Originally aimed at encouraging applicants for computer science at Cambridge, more than 14 million Rasberry Pi units have now sold worldwide.
Two weeks ago, the team behind the innovative microcomputer won the Royal Academy of Engineering MacRobert Award for engineering innovation. As well as helping thousands of people learn to code, the Pi is used for a dazzling array of exciting projects.
Following its award win five years after being launched, we’re looking at some of its best applications, from brewing beer to enabling artificial intelligence (AI) systems.
Sorting out a pickle
One day, Makoto Koike had an epiphany. Reading about Google’s AlphaGo AI beating the human world Go champion, he realised the huge potential for machine learning and deep learning to revolutionise work at his parent’s cucumber farm, according to the Raspberry Pi blog.
Raspberry Pi Trading CEO Eben Upton says the “whimsical” gourd-sorting process is one of his favourite Pi applications. Koike’s microcomputer photographs the cucumbers with a webcam, before sending the pictures to TensorFlow on the Google Cloud, which sorts them into nine categories and passes them back through the Pi to a sorting machine.
The system saves Koike’s mother eight hours every day during the peak harvest. It is “a nice demonstration of the intersection of the Internet of Things (IoT), machine learning and agricultural automation,” says Upton to Professional Engineering.
Tucked away in a quiet corner of the green Hampshire countryside, IBM inventors are hard at work engineering the future. A £35 microcomputer could seem out of place next to expensive kit running the latest high-tech demonstrations, but the Raspberry Pi fits in perfectly.
The computer monitors and transmits flow rate from a water pump, sending the information to IBM’s “cognitive computing” system. The system beams the figures on to an augmented reality (AR) headset, hovering conveniently above the pump in bright green letters. The concept could be used to quickly provide engineers with real-time information during a job.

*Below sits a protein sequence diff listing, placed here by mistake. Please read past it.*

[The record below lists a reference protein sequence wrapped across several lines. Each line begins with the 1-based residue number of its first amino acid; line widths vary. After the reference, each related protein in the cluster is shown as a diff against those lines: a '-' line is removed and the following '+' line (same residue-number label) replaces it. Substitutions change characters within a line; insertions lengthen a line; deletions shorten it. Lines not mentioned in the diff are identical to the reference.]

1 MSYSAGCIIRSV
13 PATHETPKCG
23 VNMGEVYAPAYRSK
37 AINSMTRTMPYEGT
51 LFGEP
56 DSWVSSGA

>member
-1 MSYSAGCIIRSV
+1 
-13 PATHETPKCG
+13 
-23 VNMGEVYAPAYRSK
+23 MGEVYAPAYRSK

“Systems like the Raspberry Pi are good for innovating and for use as sensor platforms because they are affordable, adaptable, physically small, and they can run a standard operating system,” says “master inventor” Kevin Brown to PE. “Its affordability helps because it reduces the barrier of entry to innovation, and its adaptability allows us to plug in GPS modules, temperature sensors, accelerometers or any custom-built sensors.”
AI is working its way into more and more of our everyday lives, from Facebook chatbots to smart home devices. It has also found its way on to Raspberry Pi computers, like in this project from Microsoft researcher Ofer Dekel.
To protect flowers and encourage birds to visit his garden, Dekel trained a computer vision program to detect squirrels, which eat the flower bulbs and bird seed. He loaded the code on to a Pi, which now triggers the sprinklers every time a bushy-tailed rodent appears.
Dekel and colleagues are now pushing to embed similar software onto tiny microcontrollers, to make AI tools more accessible than ever before.
Education was always the Pi’s primary aim. CEO Upton says his “favourite” application of the computer is Rachel Pi. The adapted device allows users in remote parts of the developing world to access curated educational content from online collections, such as Wikipedia, without using the internet. About 10 computers or tablets can use the device simultaneously.
The Pi also helps teach thousands of people how to code, through classes run by the Raspberry Pi Foundation. “We see technical skills - not just coding - as a powerful engine for social mobility for the individual, and economic growth for the societies in which those people live,” says Upton. “The potential impact of educational initiatives can be enormous, as the payoff travels with a child for their entire life. Ultimately, I'll be happy if one former child looks back on Raspberry Pi in the same way that I look back on my BBC Micro.”
Queuing for hours, getting your elbows wet in a sticky puddle of warm cider on the bar, shouting your order over the sound system and then getting the wrong lager anyway – sometimes getting a pint can be more effort than it’s worth, and that’s before the £5+ pricetag.
Any of this could be behind a recent homebrewing boom in recent years. Hobbyists around the world use the Pi to tinker with and improve much of the process, and companies have sprung up to meet specific needs. CraftBeerPi monitors data and allows remote control of equipment, and BrewPi uses Pi computers to enable temperature control during fermentation for a thoroughly high-tech pint.